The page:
So your apple trees are loaded with fruit, more apples than you can possibly eat, more apples than you have room to keep in storage. Or maybe you visited the farmer's market and went just a tad bit overboard, and now you wonder what you can do with all those bushels of apples. One answer is applesauce.
Applesauce is a concentrated product. Each quart of applesauce contains about three pounds of apples — that's around nine or ten apples, depending on their size. And of course it can be canned or frozen to preserve it.
Applesauce is pretty simple stuff. In essence, it is just the cooked pulp of apples, sweetened or spiced to taste. The trick is separating the pulp from the peel and core. You could peel, core and slice your apples by hand, cook them till soft, then strain them through a sieve to make your applesauce. But this can be a time-consuming process when you're looking at bushels of fruit to process. Fortunately, there are a couple of handy tools that can make this job easier.
I have two ways of making applesauce — a smooth, strained sauce and a chunky version.
For the smooth sauce, I rely on a Victorio strainer. These are now made by different manufacturers but they all work in much the same way to save you a lot of work. Apples go into the top hopper, you turn the crank, and sauce comes out of one chute while seeds and skin are discarded through another.
Using this method, there is no need to peel or core the fruit. This is a particularly good way to use those lumpy or dimpled apples that are too much trouble to peel. Simply quarter the apples, removing the stems, until you have filled a large pot. Add a pint or so of water — enough to steam the apples and make sure they don't burn or scorch. Put a lid on the pot and cook over medium heat just until the apples have softened. The quarters should still be intact, not mushy. Drain the apples, let them cool a little, then run them through the strainer. Out comes applesauce.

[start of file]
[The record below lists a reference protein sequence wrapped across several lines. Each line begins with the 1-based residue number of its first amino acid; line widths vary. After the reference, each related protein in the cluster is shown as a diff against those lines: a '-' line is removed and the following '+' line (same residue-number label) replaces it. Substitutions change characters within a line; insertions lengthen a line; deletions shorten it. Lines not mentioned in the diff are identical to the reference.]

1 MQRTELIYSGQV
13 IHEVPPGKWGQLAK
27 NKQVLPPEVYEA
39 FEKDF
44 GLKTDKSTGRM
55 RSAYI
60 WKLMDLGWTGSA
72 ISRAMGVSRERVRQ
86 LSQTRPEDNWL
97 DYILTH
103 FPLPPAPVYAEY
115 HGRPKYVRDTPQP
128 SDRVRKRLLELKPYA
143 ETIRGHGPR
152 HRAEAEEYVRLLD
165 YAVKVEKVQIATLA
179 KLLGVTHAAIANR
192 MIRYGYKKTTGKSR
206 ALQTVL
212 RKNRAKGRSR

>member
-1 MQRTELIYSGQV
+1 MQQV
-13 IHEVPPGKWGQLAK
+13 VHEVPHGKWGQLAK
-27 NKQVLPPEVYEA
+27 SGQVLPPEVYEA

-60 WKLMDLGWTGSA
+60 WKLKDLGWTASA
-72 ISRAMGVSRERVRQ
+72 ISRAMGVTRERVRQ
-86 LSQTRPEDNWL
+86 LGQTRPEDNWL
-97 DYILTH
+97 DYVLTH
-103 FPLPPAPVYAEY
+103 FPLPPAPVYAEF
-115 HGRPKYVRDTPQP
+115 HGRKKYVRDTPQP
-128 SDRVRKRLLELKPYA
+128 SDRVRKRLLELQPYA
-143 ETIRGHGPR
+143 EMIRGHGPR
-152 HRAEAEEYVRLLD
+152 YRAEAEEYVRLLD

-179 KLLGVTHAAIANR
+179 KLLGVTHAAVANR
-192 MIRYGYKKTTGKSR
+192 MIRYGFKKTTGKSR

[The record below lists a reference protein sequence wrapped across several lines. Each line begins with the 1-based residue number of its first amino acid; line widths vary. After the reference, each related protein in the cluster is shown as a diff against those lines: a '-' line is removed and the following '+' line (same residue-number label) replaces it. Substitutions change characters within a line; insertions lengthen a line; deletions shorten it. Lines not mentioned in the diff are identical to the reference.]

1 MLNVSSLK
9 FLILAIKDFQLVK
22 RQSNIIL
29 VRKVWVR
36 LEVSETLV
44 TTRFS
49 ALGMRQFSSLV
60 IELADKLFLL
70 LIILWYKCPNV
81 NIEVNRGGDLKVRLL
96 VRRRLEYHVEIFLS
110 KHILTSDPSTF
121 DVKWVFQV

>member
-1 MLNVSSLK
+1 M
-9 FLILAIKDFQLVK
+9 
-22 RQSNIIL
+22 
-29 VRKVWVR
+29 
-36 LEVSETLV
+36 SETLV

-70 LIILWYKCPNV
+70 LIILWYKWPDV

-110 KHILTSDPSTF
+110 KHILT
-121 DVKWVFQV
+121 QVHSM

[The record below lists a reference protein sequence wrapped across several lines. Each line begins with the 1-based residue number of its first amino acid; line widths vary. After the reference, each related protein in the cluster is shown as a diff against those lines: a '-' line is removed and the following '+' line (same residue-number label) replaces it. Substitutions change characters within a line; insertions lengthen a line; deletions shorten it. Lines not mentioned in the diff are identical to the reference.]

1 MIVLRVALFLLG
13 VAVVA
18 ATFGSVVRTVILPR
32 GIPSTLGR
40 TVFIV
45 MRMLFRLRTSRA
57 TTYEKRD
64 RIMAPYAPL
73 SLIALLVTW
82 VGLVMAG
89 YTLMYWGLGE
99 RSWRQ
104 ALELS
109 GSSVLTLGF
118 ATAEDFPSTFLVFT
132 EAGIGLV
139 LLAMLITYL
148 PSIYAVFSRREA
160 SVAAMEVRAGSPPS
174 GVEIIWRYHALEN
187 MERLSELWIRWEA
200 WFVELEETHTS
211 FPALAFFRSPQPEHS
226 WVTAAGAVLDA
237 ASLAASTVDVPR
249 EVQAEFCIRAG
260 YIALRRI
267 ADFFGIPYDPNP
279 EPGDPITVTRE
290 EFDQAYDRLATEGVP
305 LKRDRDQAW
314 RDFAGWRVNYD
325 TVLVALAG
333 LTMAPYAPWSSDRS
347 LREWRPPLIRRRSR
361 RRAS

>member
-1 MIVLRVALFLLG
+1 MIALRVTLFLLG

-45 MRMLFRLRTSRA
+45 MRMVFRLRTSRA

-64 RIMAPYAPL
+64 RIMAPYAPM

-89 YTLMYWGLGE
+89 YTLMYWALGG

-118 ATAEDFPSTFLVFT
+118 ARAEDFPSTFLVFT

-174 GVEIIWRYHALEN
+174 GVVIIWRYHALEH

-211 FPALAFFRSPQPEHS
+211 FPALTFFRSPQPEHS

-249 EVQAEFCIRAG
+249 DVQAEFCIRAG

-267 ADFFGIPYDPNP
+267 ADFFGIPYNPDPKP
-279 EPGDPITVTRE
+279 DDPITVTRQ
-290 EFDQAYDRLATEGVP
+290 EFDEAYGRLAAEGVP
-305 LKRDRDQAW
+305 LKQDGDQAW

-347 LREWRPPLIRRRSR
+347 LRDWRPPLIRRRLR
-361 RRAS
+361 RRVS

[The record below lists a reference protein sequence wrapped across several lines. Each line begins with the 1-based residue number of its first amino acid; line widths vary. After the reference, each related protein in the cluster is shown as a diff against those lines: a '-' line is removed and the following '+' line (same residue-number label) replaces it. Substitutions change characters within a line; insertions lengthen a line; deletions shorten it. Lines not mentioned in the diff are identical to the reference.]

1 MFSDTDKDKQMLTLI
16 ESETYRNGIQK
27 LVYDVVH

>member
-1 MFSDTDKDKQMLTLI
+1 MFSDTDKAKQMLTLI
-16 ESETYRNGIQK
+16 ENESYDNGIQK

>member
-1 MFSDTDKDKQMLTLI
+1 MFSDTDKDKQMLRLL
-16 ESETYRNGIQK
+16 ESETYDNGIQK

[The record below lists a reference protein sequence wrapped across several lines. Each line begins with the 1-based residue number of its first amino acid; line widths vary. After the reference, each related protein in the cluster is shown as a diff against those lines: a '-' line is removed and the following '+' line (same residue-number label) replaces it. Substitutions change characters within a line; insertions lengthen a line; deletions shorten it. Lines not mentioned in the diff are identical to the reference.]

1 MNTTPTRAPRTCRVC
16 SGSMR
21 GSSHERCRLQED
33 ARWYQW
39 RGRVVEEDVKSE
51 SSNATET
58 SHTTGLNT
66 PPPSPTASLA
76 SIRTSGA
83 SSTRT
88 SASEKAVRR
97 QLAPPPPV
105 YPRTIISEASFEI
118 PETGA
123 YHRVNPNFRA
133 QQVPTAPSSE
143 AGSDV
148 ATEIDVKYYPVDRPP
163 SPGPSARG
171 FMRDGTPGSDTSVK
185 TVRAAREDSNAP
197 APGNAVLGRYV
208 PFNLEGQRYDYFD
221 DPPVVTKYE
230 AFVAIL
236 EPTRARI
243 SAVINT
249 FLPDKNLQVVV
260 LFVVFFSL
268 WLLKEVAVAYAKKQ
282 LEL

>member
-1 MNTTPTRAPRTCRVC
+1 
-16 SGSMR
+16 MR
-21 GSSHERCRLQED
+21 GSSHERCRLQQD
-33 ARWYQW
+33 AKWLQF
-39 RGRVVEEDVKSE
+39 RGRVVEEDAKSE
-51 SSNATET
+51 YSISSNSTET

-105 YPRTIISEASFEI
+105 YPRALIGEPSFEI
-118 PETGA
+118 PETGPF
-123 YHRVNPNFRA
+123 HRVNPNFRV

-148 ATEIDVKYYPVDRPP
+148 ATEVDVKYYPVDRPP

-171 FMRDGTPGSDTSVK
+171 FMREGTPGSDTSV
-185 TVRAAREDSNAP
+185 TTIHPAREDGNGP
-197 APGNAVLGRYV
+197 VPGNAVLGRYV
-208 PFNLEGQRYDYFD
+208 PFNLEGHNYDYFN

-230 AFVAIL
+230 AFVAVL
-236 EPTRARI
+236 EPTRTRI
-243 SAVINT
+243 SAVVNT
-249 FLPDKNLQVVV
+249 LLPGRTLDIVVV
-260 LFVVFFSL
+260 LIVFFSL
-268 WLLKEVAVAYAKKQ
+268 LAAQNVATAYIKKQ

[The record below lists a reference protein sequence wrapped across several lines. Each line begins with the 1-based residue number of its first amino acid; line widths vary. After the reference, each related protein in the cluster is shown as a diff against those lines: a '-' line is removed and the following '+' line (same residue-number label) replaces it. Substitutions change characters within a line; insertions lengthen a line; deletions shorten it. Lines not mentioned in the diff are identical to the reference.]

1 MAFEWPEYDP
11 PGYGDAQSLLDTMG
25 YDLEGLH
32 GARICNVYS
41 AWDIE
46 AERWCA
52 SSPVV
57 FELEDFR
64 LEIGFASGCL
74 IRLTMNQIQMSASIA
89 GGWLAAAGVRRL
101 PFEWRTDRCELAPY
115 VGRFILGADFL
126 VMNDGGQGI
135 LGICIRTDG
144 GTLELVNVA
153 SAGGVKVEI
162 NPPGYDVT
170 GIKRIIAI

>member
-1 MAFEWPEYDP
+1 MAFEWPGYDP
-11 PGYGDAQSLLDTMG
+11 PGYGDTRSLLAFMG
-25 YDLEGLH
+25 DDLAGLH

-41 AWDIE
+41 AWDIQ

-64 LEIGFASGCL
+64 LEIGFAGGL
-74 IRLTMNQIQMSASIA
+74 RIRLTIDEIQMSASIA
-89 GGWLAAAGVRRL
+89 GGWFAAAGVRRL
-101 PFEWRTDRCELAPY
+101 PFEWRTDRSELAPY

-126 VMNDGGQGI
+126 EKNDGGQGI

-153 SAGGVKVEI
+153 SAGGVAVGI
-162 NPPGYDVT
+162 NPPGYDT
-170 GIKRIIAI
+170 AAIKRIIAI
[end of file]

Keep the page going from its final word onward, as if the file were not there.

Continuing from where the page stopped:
At this point, you might want to add sugar or spices, or cook the sauce until it is thicker. If so, pour it into a clean pot, cook uncovered over low heat, stirring frequently, until the texture is to your liking, then add sugar and ground spices to taste. If the apples were sweet, you may not need any sugar at all. Otherwise, ¼ cup per pound of fruit is a reasonable amount. Add it last to minimize the chance of burning or sticking. If you are going to can the applesauce, heat it to the boiling point. Ladle the hot applesauce into hot, sterilized jars leaving a ½ inch headspace; process in a hot water bath 20 minutes for pints or quarts.
It is possible to use this method with other devices such as a food mill -- anything that will strain out the skin, seeds and core. But in my own experience, having tried several different kinds of strainers and sieves, the Victorio-type strainer beats them all for processing a large quantity of apples with the least amount of work. This is also an excellent way to make pulp for apple butter.
The other method that I use to make a chunkier applesauce involves peeling and coring the apples first. To do this, I use an old-fashioned manual apple corer-slicer-peeler. This ingenious device removes the entire peel in a spiral while spiral-slicing the whole apple and cutting out the core, just with a few turns of the handle. Once you get the hang of using it, you can process about three apples a minute.
As the apples are sliced, dip them in water with lemon juice added so the fruit doesn't turn brown. When you have enough apples to fill a large pot, add about a cup of water, just enough to keep the fruit from burning. You can also use apple juice or cider. For spiced applesauce, make a cheesecloth bag to hold a cinnamon stick and a dozen whole cloves and throw it in with the apples while they cook, so the flavor of the spices has time to mix with the apples. Cook slowly over low heat, covered, until the sliced apples are quite soft and you can mash them with a potato masher (after first removing the spice bag if you have added it). This method leaves the chunks of fruit intact that many people prefer.
You can also make a smooth sauce this way by using a stick blender, or by running the cooked apples through a sieve or food processor. Be careful with a food processor not to liquify the product. When the applesauce has the texture you like, add sugar to taste and process for canning as above.
For each bushel of fruit, you will get about 15 quarts of applesauce. With a little mechanical help, all those bushels of apples can soon be in jars sitting on the shelf of your pantry.
It's Apple Week at Dave's Garden! Keep reading all week for more interesting articles on growing and processing apples.